Iran protest
This videograb dated September 22, 2022 shows Iranian demonstrators setting fire to a trash bin in the capital Tehran Image Credit: AFP

In various societies of the world, women seem to suffer on the receiving edge of some archaic traditions or mores imposed on them. And nowhere are such traditions more ominous than those backed by the religious establishments of the country and enforced by their often feared ‘religious police’.

One’s religious beliefs is a personal affair, between you and Almighty God. To have someone try to force their interpretations against your will by standing on a ‘holier than thou’ pedestal, becomes force-fed and imposing.

And slowly around the world, such a rejection is taking place, undoubtedly aided by a quick-wired society, where news travels fast and instantaneous. Unfortunately, along the way there are victims. Victims of an unnecessary tragedy often rob away their lives under the unstoppable might of persecution.

No underlining health conditions

Such was the case a few days ago when a youthful 22-year-old woman in Iran, Mahsa Amini, died under mysterious circumstances in a hospital after spending three days in a coma following her arrest in Tehran by Iran’s feared police.

On Sept. 13, Amini was arrested by a morality police (Gasht-e-Ershad) patrol in a Tehran metro station, allegedly for violating the Islamic Republic’s strict dress code.

Her crime? A little bit of hair had poked through from under her headscarf. Amini, who had previously no known underlining health conditions was feared to have suffered while in detention, ultimately leading to her death.

Masha Amini
A person places a flower in front of a portrait of Masha Amini during a protest rally in front of the European headquarters of the United Nations in Geneva, Switzerland, Image Credit: AP

The police said Amini had suffered a heart attack after being taken to the station to be ‘educated’. Her relatives have flatly denied she suffered any heart condition.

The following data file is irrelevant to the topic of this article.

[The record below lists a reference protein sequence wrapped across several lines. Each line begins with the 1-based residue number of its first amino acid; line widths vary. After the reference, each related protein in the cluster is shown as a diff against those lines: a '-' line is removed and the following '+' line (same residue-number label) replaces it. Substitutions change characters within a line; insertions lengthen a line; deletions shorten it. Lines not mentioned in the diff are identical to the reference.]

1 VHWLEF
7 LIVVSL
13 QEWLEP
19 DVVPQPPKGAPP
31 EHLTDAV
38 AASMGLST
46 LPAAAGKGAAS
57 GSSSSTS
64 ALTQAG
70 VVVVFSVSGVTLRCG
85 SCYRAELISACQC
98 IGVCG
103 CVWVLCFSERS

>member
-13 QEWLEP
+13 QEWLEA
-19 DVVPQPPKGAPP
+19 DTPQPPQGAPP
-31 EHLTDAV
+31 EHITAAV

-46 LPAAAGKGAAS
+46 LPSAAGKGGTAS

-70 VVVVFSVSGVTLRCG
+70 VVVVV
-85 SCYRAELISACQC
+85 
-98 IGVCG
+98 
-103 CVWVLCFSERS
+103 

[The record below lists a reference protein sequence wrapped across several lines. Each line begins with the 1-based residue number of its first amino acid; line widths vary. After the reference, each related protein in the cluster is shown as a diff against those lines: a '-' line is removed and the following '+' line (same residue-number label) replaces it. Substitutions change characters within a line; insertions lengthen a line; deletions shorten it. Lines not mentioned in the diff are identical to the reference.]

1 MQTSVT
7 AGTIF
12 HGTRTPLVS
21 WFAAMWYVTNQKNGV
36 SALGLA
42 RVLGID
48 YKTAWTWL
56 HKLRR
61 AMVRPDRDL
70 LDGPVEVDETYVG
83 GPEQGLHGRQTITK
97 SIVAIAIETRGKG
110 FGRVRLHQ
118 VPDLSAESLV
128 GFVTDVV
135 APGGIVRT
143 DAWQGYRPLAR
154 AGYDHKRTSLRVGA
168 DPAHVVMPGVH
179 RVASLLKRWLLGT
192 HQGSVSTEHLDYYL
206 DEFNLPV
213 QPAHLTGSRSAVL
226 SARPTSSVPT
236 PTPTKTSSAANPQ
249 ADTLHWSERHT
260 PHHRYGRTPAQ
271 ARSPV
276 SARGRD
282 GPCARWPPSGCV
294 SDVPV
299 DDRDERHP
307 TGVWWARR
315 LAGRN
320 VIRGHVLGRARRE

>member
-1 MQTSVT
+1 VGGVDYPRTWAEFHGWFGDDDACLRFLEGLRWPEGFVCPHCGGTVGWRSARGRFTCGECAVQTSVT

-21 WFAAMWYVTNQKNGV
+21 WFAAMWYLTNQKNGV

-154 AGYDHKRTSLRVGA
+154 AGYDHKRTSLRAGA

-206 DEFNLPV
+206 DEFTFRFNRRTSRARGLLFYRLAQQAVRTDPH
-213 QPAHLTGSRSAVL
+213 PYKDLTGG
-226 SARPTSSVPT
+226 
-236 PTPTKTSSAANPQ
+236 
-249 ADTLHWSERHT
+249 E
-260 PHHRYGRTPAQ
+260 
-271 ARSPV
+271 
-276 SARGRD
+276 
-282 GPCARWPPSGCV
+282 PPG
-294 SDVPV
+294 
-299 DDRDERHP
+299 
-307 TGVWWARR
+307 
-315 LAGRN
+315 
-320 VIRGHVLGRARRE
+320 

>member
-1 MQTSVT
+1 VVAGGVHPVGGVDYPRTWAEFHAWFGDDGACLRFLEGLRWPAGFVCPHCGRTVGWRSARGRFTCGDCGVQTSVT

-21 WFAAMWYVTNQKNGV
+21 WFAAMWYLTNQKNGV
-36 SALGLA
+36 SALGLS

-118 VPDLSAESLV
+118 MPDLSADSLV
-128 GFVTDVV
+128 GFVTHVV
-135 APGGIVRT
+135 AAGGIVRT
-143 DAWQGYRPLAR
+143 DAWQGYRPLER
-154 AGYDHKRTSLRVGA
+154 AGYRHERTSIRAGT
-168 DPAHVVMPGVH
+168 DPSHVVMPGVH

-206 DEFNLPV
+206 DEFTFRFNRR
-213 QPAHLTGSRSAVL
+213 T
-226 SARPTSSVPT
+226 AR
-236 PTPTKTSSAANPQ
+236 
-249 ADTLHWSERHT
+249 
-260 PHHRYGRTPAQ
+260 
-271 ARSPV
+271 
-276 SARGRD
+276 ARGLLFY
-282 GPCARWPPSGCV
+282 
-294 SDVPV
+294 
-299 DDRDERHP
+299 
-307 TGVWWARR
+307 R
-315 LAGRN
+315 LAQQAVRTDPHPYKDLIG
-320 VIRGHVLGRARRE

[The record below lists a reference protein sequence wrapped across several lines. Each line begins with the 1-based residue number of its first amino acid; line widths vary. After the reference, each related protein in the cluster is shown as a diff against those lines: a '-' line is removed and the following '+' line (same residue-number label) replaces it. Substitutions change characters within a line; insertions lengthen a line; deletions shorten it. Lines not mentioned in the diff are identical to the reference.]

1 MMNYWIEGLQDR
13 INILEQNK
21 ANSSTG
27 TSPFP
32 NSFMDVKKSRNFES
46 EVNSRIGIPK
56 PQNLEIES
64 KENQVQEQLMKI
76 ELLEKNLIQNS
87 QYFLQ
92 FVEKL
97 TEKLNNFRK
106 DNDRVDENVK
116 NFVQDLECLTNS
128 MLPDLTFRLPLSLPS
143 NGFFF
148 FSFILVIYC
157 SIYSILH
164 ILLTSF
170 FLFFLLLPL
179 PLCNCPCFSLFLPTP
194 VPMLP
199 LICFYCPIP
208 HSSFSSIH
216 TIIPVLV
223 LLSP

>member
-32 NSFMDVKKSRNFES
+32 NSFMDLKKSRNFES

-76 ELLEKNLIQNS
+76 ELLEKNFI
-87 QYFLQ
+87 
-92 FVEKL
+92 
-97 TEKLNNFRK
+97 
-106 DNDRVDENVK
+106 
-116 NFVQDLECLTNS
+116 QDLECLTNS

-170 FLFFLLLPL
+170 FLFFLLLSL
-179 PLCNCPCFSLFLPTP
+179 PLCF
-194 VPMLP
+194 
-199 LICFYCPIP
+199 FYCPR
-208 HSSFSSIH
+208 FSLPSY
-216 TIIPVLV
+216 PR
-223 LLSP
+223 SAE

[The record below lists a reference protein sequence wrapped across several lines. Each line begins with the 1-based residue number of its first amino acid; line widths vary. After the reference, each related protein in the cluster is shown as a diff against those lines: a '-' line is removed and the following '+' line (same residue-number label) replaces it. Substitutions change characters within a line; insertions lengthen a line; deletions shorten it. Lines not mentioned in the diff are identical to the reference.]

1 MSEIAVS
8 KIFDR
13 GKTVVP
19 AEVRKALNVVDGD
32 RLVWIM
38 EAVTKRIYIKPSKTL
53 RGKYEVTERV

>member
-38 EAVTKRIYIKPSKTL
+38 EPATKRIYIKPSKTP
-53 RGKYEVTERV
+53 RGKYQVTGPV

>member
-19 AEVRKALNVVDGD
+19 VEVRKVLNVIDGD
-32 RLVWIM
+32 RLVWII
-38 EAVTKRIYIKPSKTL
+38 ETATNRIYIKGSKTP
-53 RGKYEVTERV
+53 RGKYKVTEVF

Apparently, the morality police saw her transgression as a sign of defiance to a mandatory dress code imposed on all women in Iran following the 1979 Islamic Revolution. The code calls upon all women to wear a headscarf and loose-fitting clothing. In many reported instances, the religious police go overboard in ensuring that the state edict was strictly followed.

Following the news that she had passed away, people began demonstrating en masse against this mindless violation of human life. They took to the streets across the country in protest against the circumstances surrounding Amini’s unfortunate death.

The flood of simmering anger has also spilled over onto social media with many clips of defiance doing the rounds. The young were just plain fed up with this strict muzzling into their own private lives by clerics who wandered around in their midst with a watchful eye.

Hassasing women

Iranian security forces responded to the demonstrations in the capital of the Kurdistan and other parts, leading to several people being killed or injured. Iran says 450 protesters arrested in northern province. At least 41 people have died since the unrest began

The UN High Commissioner for Human Rights expressed alarm at the ‘death in custody of Mahsa Amini and the violent response by security forces to ensuing protests,’ and demanded that ‘the authorities must stop targeting, harassing and detaining women’

The United States has also stepped in, demanding accountability for Amini’s death. “Mahsa Amini’s death after injuries sustained while in police custody for wearing an ‘improper’ hijab is an appalling and egregious affront to human rights,” stated a White House spokesperson.

Amini has gone forever and I doubt if the perpetrators will be brought to justice.

Tariq A. Al Maeena is a Saudi sociopolitical commentator. He lives in Jeddah, Saudi Arabia. Twitter: @talmaeena